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Skin Findings of Staphylococcus aureus Toxin-mediated Infection in Relation to Toxin Encoding Genes

Courjon, Johan MD*†‡§; Hubiche, Thomas MD; Phan, Alice MD, PhD; Tristan, Anne PharmD, PhD§; Bès, Michele PhD§; Vandenesch, François MD, PhD§; Etienne, Jerome MD, PhD§; Del Giudice, Pascal MD; Gillet, Yves MD§¶

The Pediatric Infectious Disease Journal: July 2013 - Volume 32 - Issue 7 - p 727–730
doi: 10.1097/INF.0b013e31828e89f5
Original Studies

Background: Staphylococcal scalded skin syndrome and toxic shock syndrome are associated with exfoliatins and superantigens, respectively; and are easy to distinguish in their usual presentation. However, there is confusion about the mild forms of these 2 staphylococcal diseases. These mild forms are both designated as “staphylococcal scarlet fever” despite differences in their pathophysiology and clinical presentation. Our study aimed to distinguish between the clinical characteristics of the rash associated with exfoliatins and the rash associated with superantigens.

Methods: Patients were selected from the French National Reference Center for Staphylococci. We retrospectively compared the clinical characteristics of patients with a generalized rash during Staphylococcus aureus infection. Patients who met the criteria of staphylococcal scalded skin syndrome or toxic shock syndrome were excluded. The patients were classified into 2 groups depending on the presence of a gene coding for exfoliatin or for superantigenic toxin.

Results: We included 13 cases with exfoliatin and 9 with superantigens. The patients of the exfoliatin group were more likely to have facial involvement, fold involvement and a superficial focus of infection. In the second group, S. aureus was isolated from a deeper focus in 8 of 9 patients.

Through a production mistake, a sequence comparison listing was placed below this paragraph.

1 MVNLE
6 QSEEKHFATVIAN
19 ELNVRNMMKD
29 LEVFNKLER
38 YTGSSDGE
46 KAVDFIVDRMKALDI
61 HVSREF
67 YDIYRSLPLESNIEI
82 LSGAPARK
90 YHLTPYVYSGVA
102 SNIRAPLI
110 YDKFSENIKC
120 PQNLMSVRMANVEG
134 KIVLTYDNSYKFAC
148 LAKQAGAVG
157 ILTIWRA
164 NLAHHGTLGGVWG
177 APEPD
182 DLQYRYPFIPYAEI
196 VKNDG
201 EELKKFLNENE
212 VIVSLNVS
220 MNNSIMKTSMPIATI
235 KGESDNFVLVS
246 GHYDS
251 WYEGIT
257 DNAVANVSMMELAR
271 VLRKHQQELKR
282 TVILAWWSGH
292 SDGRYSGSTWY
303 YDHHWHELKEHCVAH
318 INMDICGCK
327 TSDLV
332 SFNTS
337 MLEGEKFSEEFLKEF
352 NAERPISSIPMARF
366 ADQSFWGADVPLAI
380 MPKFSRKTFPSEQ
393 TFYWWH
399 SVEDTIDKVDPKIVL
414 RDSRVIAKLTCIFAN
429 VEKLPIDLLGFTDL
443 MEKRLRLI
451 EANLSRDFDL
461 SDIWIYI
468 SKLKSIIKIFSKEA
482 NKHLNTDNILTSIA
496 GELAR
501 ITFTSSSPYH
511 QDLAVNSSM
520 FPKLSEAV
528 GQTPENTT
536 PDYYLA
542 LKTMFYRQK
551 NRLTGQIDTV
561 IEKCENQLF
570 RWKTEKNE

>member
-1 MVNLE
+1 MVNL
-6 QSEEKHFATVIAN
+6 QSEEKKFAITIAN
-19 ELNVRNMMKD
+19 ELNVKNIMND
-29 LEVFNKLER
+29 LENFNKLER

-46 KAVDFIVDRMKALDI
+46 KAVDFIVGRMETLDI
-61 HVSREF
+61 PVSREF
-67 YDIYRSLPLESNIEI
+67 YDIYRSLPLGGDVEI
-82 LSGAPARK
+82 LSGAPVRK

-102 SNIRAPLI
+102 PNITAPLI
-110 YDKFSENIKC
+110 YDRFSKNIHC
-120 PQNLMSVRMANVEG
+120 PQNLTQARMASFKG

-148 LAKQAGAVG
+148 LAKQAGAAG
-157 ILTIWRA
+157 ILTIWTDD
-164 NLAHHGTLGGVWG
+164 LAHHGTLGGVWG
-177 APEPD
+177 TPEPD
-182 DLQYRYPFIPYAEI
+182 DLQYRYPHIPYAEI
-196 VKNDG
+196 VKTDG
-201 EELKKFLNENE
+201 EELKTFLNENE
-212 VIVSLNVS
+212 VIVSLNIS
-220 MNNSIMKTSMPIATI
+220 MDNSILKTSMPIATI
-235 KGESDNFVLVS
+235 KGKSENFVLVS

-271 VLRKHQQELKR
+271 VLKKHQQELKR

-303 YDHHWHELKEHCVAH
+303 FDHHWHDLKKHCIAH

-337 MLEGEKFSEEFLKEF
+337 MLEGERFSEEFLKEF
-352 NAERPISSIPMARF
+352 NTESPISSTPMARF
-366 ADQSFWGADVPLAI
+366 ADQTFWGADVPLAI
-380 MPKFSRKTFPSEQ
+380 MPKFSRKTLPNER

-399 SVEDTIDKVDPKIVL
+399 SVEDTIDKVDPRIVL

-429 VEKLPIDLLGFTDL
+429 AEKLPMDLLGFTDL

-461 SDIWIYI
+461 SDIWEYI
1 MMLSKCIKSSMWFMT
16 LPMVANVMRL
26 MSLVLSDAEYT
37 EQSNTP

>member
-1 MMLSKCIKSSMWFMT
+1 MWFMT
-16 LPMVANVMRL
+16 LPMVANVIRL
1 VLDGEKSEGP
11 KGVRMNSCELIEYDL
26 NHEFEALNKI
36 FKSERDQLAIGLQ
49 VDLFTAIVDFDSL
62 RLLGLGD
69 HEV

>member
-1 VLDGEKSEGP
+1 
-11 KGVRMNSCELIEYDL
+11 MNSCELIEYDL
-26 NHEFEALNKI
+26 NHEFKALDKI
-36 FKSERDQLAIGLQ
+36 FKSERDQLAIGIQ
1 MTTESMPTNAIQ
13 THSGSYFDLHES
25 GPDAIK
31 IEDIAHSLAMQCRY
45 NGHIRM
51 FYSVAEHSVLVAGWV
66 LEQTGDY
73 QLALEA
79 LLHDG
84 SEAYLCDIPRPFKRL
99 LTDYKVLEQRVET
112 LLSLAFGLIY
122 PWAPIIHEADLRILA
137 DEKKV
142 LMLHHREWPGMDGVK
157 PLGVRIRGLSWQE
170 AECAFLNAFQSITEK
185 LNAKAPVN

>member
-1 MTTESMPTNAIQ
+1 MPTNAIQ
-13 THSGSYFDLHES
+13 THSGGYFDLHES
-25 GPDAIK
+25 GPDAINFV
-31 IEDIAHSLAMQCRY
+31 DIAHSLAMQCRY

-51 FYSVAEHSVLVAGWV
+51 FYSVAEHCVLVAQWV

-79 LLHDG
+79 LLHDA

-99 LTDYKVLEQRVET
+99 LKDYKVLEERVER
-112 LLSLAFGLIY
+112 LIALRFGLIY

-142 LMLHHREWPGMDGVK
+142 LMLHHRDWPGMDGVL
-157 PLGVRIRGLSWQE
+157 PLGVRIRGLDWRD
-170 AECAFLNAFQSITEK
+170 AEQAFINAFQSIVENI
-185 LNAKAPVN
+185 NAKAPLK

Conclusion: Mild forms of S. aureus toxin-mediated infection affect the pediatric population. Examination made it possible to distinguish an exanthema associated with an exfoliatin from one associated with a superantigen. This early clinical distinction results in differences in management.

From the *Infectious Diseases Unit, Hôpital de L’ARCHET 1, Centre Hospitalier Universitaire de Nice, and Université Nice Sophia Antipolis, Nice; Dermatology and Infectious Diseases Unit, CHI Fréjus Saint Raphaël, Fréjus; Pediatric Dermatology Unit, Hôpital Femme Mère Enfant, Bron; §Centre National de Référence des Staphylocoques, INSERM U851, Université Lyon, Lyon; and Pediatric Emergency and Intensive Care Unit, Hôpital Femme Mère Enfant, Bron, France.

The authors have no funding or conflicts of interest to disclose.

Address for correspondence: Yves Gillet, MD, Hôpital Femme Mère Enfant, 59 boulevard Pinel, 69677 Bron cedex, France. E-mail: yves.gillet@chu-lyon-fr.

© 2013 by Lippincott Williams & Wilkins, Inc.